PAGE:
I would like to write a follow up to a question someone wrote in response to a quote I posted on Facebook a few days ago. The question was regarding how God could allow the rape of a seven-year-old girl. First of all, I would request that people not be so harsh with those who have valid questions. Some Muslims are too quick to attack and condemn Muslims with doubts or troubles and actually drive them further away from Islam. I have been guilty of this myself and sorely regret being too harsh with a Saudi youth in Jeddah once who was on the verge of apostasy. At that moment, I responded as I did because I felt so troubled that someone so close to the Haram Sharif could be in that state; however, in retrospect, I realized I probably made the situation even worse. I pray for him to this day.
In Brothers Karamazov, Dostoevsky poses this modern question of the suffering children on the tongue of Ivan to Alyosha and uses it as a proof that he can no longer believe in God or rather the God who could create such a world. To his credit, Dostoevsky gives this argument the best rendering that can be found. He did not set up a straw man to knock him down; rather, he dealt with it head on.
Many young Muslims in the West and in other areas connected online are now exposed to such questions. The ancients were far too present with the divine aspect of the world to ever question God about the world, as God is the one who questions us. While theology and theodicy are long and arduous courses to take to really delve into and tackle such human problems, we still need reasonable lay approaches to help our fellow Muslims and others who are seeking answers to pressing problems.
I want to look at a hadith that elucidates further the response I gave to the question that was posted on Facebook. The Prophet, God bless and grant him peace, said, “Whoever prays our prayer, faces our qibla, and eats our halal meat is a Muslim who has God’s protection and then the protection of God’s Messenger. So do not betray God in His protection” (la takhfiru ‘llaha fi dhimmatihi). The word dhimmah has several meanings, including, “care, custody, protection, covenant of protection, compact, responsibility, answerableness, liability, inviolability, security, and conscience.” The Arabs say, “‘ala dhimmati,” meaning, “upon my word of honor.” According to this hadith, God has placed His protection over certain things – in the case of this particular hadith, Muslims, but more generally, according to the Qur’an, many other hadith, and Islamic law, His creation in the world. Hence, trees, wells, rivers, oceans, air, soil, food, animals, and most importantly people, irrespective of faith, color, or creed have God’s protection. However, God has made the human being the divine custodian of this protection. The verb khafara – yakhfuru, a variant of which is used in the hadith, means, “To watch over, to protect.” Changing the present tense form from yakhfuru to yakhfiru, as is done in the hadith, changes the meaning to, “to betray.” Hence, the protection can easily be betrayed by a slip from top to bottom, from fathah dropping down to a kasrah.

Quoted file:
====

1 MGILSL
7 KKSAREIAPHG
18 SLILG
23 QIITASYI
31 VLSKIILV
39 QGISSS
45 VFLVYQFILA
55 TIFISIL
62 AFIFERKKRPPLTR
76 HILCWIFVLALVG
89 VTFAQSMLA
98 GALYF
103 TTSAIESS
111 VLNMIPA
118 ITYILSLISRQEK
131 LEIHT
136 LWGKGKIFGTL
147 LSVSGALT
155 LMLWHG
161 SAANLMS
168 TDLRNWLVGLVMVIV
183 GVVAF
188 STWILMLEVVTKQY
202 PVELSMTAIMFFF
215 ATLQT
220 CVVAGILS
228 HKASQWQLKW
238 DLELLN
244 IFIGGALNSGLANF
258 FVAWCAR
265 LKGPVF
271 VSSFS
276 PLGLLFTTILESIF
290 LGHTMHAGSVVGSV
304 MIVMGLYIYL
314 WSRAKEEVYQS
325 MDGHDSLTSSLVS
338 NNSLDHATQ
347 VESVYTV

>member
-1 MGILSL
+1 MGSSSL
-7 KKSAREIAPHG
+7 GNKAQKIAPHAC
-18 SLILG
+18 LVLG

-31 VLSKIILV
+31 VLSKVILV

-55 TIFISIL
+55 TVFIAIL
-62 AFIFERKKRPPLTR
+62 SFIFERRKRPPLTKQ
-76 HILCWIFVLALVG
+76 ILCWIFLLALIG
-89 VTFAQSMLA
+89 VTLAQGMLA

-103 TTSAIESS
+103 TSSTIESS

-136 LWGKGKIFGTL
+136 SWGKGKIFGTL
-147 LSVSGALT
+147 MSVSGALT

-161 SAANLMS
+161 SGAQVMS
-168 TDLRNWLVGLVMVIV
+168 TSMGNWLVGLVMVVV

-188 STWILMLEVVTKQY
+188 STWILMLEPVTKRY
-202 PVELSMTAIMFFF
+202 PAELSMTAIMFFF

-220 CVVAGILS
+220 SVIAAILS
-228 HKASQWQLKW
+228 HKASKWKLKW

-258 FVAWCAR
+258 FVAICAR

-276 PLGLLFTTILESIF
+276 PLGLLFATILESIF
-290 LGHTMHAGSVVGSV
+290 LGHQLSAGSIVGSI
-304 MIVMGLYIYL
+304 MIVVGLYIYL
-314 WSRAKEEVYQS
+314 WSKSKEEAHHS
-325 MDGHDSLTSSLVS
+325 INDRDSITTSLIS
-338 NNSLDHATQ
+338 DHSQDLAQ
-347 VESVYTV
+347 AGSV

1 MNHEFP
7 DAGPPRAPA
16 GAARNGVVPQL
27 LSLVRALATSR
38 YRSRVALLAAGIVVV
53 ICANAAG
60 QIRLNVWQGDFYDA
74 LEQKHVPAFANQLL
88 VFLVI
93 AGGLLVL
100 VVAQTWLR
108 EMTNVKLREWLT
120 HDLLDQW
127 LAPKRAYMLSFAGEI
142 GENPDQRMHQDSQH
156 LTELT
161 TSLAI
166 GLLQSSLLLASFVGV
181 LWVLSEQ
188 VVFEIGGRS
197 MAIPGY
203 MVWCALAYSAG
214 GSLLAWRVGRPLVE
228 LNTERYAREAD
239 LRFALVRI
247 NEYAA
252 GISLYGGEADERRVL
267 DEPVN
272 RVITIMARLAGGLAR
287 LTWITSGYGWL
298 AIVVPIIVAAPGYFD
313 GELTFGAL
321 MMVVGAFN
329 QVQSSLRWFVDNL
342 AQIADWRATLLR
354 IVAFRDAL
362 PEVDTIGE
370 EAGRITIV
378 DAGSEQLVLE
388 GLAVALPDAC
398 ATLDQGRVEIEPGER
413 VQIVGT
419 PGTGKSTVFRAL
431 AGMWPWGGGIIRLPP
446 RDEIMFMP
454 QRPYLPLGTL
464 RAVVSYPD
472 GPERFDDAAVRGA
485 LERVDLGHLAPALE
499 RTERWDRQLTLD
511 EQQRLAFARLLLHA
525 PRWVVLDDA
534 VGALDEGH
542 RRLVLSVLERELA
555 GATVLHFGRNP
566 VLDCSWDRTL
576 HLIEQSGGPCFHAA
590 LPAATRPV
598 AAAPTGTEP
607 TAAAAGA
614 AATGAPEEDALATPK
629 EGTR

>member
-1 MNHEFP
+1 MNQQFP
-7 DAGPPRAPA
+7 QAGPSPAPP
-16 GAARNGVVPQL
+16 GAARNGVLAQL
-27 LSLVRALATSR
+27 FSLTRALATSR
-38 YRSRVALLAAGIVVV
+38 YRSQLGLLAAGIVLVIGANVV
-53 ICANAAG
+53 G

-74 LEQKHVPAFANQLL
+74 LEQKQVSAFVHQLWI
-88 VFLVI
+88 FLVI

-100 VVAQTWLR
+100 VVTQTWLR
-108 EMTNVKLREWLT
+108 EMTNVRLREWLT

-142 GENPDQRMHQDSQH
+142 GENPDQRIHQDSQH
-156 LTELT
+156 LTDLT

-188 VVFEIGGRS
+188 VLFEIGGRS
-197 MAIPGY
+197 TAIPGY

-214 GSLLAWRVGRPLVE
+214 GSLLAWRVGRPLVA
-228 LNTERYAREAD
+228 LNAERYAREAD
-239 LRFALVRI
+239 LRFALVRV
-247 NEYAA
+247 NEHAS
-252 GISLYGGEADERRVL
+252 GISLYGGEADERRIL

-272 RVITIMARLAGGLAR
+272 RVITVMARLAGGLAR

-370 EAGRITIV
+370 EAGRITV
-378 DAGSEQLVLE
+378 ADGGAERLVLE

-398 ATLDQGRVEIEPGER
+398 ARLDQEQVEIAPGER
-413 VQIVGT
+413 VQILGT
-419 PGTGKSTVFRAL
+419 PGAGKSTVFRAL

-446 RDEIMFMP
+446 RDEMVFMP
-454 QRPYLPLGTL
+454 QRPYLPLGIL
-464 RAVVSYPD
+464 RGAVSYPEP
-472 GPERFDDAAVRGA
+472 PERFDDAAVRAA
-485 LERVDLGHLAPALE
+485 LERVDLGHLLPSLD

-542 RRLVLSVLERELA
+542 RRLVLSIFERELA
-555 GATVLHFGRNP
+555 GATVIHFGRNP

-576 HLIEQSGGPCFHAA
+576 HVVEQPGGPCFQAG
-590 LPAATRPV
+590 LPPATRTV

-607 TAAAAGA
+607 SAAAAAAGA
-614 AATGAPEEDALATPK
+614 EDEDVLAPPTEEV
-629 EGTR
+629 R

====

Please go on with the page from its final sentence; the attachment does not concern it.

The above-mentioned hadith does not exclude people of other faiths. Those who are not Muslim, which includes people of all other faiths and not just the Abrahamic ones according to the Maliki and Hanafi schools, are people of covenant in Muslims lands, as was Ottoman practice for centuries; hence, they are called, “the covenantal people of protection” (ahl dhimmah). Included also in this category are nations that have treaties with Muslim nations and peoples in non-Muslim lands in which Muslims are living safely. In other words, all these people are in God’s and His Messenger’s protection. This is why, on the Day of Judgment, the Prophet, God bless and grant him peace, is the advocate of a person of covenant who was betrayed by Muslims against the Muslims who betrayed him.
Of all God’s creatures, it is children who warrant the greatest protection due to their helplessness and innocence, which is why the punishment for violating them is severe. The Prophet, God bless and grant him peace, loved children and honored them on many occasions, such as calling them by honorific epithets or patting young ones on the head, leaving the scent of musk upon them for the rest of the day. In fact, the Prophet, God bless and grant him peace, visited one child whose pet had died in order to offer condolences and cheer him up. The Prophet, God bless and grant him peace, also cursed those who mistreated animals and told of a person punished in the hellfire for torturing a cat; contrariwise, he told of a prostitute forgiven for giving water to a dog dying of thirst.
Terrible crimes perpetrated against children are also a sign that we not only have freewill but, according to our creed, that God is not obliged to intervene when we use it to break covenants of God’s protection and violate the inviolable. Imam al-Laqqaniy says in his Jawharah,
“The claim of the Rationalists that God must only allow benefit is a lie;
Have they not seen the suffering of children in the world?”
Finally, increasing incidents of such violations are a sign of the end of time, as the Prophet, God bless and grant him peace, said, “The time is coming when little children will be lusted after like you today have natural desires.” The ability to break this covenant of protection is called freewill. The rights and protection that God has given humans is to be upheld and honored by each of us. If anyone betrays that trust, then, in this world, the government has the authority and right to redress the wrong. In redressing the wrong, wholeness is restored, and healing can take place. If this does not occur, the victim must remember: there is a day when the divine redresser will right every wrong, heal every wound, fulfill every vow, and remove for all eternity the scars of this world that were unjustly inflicted by those who betrayed God’s protection.